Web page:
6-20-00 - Amarillo, TX - Cadillac Ranch - to Clovis, New Mexico - Oasis, S.P.

The days will be getting shorter little by little, day by day now, as yesterday was the Summer Solstice.

I woke up this morning and looked out the window only to see about 5 cars parked right next to mine. Strange I thought...they couldn't have been camping. I looked out the back window and saw a group of students in chairs with drawing boards facing the canyon wall, sketching, and painting with watercolors, talking and laughing, the way you do in an art class. I figured they were college students.

I got up and out of the van, folded the bed up and what not.

Before long they needed water for their water colors. The closest spigot was the one next to the van....just a few feet away.

A blonde girl came over to fill a cup as I was taking down the windshield screen. I saw her fill the cup out of the corner of my eye and then noticed she was looking in the open back door of the van.

"This is a really cool van you've got." she announced.
"Thanks," I replied, "it's like my little house on wheels."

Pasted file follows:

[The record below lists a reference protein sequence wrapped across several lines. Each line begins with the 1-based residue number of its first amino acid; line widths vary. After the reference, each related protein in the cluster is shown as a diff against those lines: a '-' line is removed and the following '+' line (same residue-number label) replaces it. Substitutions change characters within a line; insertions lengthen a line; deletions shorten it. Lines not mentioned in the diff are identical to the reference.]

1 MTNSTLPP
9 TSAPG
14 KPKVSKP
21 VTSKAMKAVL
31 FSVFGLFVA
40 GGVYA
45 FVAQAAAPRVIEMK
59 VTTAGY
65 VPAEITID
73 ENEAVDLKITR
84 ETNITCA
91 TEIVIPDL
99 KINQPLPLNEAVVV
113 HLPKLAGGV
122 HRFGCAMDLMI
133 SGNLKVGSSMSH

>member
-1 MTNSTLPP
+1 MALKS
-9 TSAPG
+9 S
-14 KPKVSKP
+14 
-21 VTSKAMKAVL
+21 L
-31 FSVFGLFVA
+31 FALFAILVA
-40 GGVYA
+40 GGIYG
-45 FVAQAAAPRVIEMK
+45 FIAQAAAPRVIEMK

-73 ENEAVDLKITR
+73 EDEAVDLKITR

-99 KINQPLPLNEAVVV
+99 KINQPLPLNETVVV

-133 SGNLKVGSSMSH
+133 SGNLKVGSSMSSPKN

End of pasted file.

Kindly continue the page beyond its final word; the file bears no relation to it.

"It's like a hippy bus huh?"
"Yeah, pretty much." I replied.
"Wow." she paused, "What's your...." she began, but finished with, "My name's Leslie."
"Hi, I'm Dave." I said.
She took off her sunglasses and we shook hands.
"So you guys must be in an art class huh?" I asked.
"Oh, yeah, we meet down here every day at 7:30. It's an outdoor painting class." she answered
"Well, I guess if I was going to have a 7:30 class I'd want it to be out here." I concluded.
"Yeah, it's fun," she agreed, "where are you from?"

So I went on and told her where I was from and what I was doing.

"Well, come on over and sit down with us if you want, you can come over and paint if you want." she invited.
I thanked her.